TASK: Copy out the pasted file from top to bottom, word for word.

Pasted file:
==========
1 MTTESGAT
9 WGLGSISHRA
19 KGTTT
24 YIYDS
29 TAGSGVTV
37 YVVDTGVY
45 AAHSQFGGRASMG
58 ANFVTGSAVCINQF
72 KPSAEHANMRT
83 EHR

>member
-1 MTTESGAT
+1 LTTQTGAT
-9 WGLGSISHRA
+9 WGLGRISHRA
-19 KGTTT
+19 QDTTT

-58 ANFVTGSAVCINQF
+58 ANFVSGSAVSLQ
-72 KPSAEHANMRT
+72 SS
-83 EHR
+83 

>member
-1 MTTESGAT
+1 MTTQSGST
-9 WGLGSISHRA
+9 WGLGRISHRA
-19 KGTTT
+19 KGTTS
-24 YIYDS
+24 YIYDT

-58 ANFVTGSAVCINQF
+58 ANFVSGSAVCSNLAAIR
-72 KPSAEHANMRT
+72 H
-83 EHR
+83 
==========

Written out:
1 MTTESGAT
9 WGLGSISHRA
19 KGTTT
24 YIYDS
29 TAGSGVTV
37 YVVDTGVY
45 AAHSQFGGRASMG
58 ANFVTGSAVCINQF
72 KPSAEHANMRT
83 EHR

>member
-1 MTTESGAT
+1 LTTQTGAT
-9 WGLGSISHRA
+9 WGLGRISHRA
-19 KGTTT
+19 QDTTT

-58 ANFVTGSAVCINQF
+58 ANFVSGSAVSLQ
-72 KPSAEHANMRT
+72 SS
-83 EHR
+83 

>member
-1 MTTESGAT
+1 MTTQSGST
-9 WGLGSISHRA
+9 WGLGRISHRA
-19 KGTTT
+19 KGTTS
-24 YIYDS
+24 YIYDT

-58 ANFVTGSAVCINQF
+58 ANFVSGSAVCSNLAAIR
-72 KPSAEHANMRT
+72 H
-83 EHR
+83 